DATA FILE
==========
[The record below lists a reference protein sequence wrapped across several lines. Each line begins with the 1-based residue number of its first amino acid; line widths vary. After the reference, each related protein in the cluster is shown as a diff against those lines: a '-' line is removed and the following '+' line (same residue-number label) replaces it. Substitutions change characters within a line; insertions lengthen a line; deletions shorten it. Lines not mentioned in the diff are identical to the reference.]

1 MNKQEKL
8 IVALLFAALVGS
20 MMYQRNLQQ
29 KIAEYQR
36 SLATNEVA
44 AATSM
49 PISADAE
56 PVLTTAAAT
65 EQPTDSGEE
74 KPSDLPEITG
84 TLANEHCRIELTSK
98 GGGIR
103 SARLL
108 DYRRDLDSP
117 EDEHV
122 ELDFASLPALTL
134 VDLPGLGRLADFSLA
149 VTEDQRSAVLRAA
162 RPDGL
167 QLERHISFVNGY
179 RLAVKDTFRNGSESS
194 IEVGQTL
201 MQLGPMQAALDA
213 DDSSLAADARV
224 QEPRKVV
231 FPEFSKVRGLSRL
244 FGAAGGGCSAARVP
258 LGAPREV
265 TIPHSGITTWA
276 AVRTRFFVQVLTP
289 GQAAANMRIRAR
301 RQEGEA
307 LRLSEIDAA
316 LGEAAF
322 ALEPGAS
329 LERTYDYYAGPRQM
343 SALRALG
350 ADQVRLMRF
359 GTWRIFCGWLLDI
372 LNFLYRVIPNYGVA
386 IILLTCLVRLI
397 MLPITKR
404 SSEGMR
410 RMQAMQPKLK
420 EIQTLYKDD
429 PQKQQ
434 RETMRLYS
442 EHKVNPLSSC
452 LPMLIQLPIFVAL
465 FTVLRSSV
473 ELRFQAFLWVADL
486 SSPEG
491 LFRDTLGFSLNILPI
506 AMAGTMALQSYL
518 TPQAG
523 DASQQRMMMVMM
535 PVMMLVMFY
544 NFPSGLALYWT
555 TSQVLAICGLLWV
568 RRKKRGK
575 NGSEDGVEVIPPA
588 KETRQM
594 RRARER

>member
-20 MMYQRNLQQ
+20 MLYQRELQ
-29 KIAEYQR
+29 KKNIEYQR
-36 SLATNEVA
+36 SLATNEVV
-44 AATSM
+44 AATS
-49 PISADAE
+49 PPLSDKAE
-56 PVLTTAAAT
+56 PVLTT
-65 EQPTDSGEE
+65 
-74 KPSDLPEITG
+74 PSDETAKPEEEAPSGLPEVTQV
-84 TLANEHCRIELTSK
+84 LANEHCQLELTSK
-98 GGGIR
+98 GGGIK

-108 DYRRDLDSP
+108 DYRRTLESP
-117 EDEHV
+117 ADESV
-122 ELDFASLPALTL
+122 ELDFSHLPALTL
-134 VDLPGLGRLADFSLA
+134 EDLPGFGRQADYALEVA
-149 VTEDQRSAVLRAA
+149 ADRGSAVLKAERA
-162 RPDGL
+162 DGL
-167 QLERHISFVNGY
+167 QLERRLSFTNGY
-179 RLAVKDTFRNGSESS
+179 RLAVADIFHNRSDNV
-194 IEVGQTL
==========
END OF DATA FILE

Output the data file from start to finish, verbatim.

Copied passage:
[The record below lists a reference protein sequence wrapped across several lines. Each line begins with the 1-based residue number of its first amino acid; line widths vary. After the reference, each related protein in the cluster is shown as a diff against those lines: a '-' line is removed and the following '+' line (same residue-number label) replaces it. Substitutions change characters within a line; insertions lengthen a line; deletions shorten it. Lines not mentioned in the diff are identical to the reference.]

1 MNKQEKL
8 IVALLFAALVGS
20 MMYQRNLQQ
29 KIAEYQR
36 SLATNEVA
44 AATSM
49 PISADAE
56 PVLTTAAAT
65 EQPTDSGEE
74 KPSDLPEITG
84 TLANEHCRIELTSK
98 GGGIR
103 SARLL
108 DYRRDLDSP
117 EDEHV
122 ELDFASLPALTL
134 VDLPGLGRLADFSLA
149 VTEDQRSAVLRAA
162 RPDGL
167 QLERHISFVNGY
179 RLAVKDTFRNGSESS
194 IEVGQTL
201 MQLGPMQAALDA
213 DDSSLAADARV
224 QEPRKVV
231 FPEFSKVRGLSRL
244 FGAAGGGCSAARVP
258 LGAPREV
265 TIPHSGITTWA
276 AVRTRFFVQVLTP
289 GQAAANMRIRAR
301 RQEGEA
307 LRLSEIDAA
316 LGEAAF
322 ALEPGAS
329 LERTYDYYAGPRQM
343 SALRALG
350 ADQVRLMRF
359 GTWRIFCGWLLDI
372 LNFLYRVIPNYGVA
386 IILLTCLVRLI
397 MLPITKR
404 SSEGMR
410 RMQAMQPKLK
420 EIQTLYKDD
429 PQKQQ
434 RETMRLYS
442 EHKVNPLSSC
452 LPMLIQLPIFVAL
465 FTVLRSSV
473 ELRFQAFLWVADL
486 SSPEG
491 LFRDTLGFSLNILPI
506 AMAGTMALQSYL
518 TPQAG
523 DASQQRMMMVMM
535 PVMMLVMFY
544 NFPSGLALYWT
555 TSQVLAICGLLWV
568 RRKKRGK
575 NGSEDGVEVIPPA
588 KETRQM
594 RRARER

>member
-20 MMYQRNLQQ
+20 MLYQRELQ
-29 KIAEYQR
+29 KKNIEYQR
-36 SLATNEVA
+36 SLATNEVV
-44 AATSM
+44 AATS
-49 PISADAE
+49 PPLSDKAE
-56 PVLTTAAAT
+56 PVLTT
-65 EQPTDSGEE
+65 
-74 KPSDLPEITG
+74 PSDETAKPEEEAPSGLPEVTQV
-84 TLANEHCRIELTSK
+84 LANEHCQLELTSK
-98 GGGIR
+98 GGGIK

-108 DYRRDLDSP
+108 DYRRTLESP
-117 EDEHV
+117 ADESV
-122 ELDFASLPALTL
+122 ELDFSHLPALTL
-134 VDLPGLGRLADFSLA
+134 EDLPGFGRQADYALEVA
-149 VTEDQRSAVLRAA
+149 ADRGSAVLKAERA
-162 RPDGL
+162 DGL
-167 QLERHISFVNGY
+167 QLERRLSFTNGY
-179 RLAVKDTFRNGSESS
+179 RLAVADIFHNRSDNV
-194 IEVGQTL